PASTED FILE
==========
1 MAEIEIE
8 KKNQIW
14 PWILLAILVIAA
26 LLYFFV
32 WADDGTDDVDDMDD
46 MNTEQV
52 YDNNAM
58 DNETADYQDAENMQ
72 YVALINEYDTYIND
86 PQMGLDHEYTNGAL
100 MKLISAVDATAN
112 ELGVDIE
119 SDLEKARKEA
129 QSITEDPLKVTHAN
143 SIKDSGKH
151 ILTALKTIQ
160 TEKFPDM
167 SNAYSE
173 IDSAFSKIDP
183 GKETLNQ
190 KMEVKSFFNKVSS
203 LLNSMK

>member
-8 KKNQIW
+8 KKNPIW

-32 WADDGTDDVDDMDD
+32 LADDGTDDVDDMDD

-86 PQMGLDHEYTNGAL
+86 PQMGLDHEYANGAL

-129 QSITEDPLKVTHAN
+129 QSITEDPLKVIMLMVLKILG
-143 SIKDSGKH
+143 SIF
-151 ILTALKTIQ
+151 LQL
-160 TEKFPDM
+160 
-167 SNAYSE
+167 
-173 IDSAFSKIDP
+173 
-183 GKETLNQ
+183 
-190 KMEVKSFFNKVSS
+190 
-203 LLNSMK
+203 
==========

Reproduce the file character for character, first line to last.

1 MAEIEIE
8 KKNQIW
14 PWILLAILVIAA
26 LLYFFV
32 WADDGTDDVDDMDD
46 MNTEQV
52 YDNNAM
58 DNETADYQDAENMQ
72 YVALINEYDTYIND
86 PQMGLDHEYTNGAL
100 MKLISAVDATAN
112 ELGVDIE
119 SDLEKARKEA
129 QSITEDPLKVTHAN
143 SIKDSGKH
151 ILTALKTIQ
160 TEKFPDM
167 SNAYSE
173 IDSAFSKIDP
183 GKETLNQ
190 KMEVKSFFNKVSS
203 LLNSMK

>member
-8 KKNQIW
+8 KKNPIW

-32 WADDGTDDVDDMDD
+32 LADDGTDDVDDMDD

-86 PQMGLDHEYTNGAL
+86 PQMGLDHEYANGAL

-129 QSITEDPLKVTHAN
+129 QSITEDPLKVIMLMVLKILG
-143 SIKDSGKH
+143 SIF
-151 ILTALKTIQ
+151 LQL
-160 TEKFPDM
+160 
-167 SNAYSE
+167 
-173 IDSAFSKIDP
+173 
-183 GKETLNQ
+183 
-190 KMEVKSFFNKVSS
+190 
-203 LLNSMK
+203 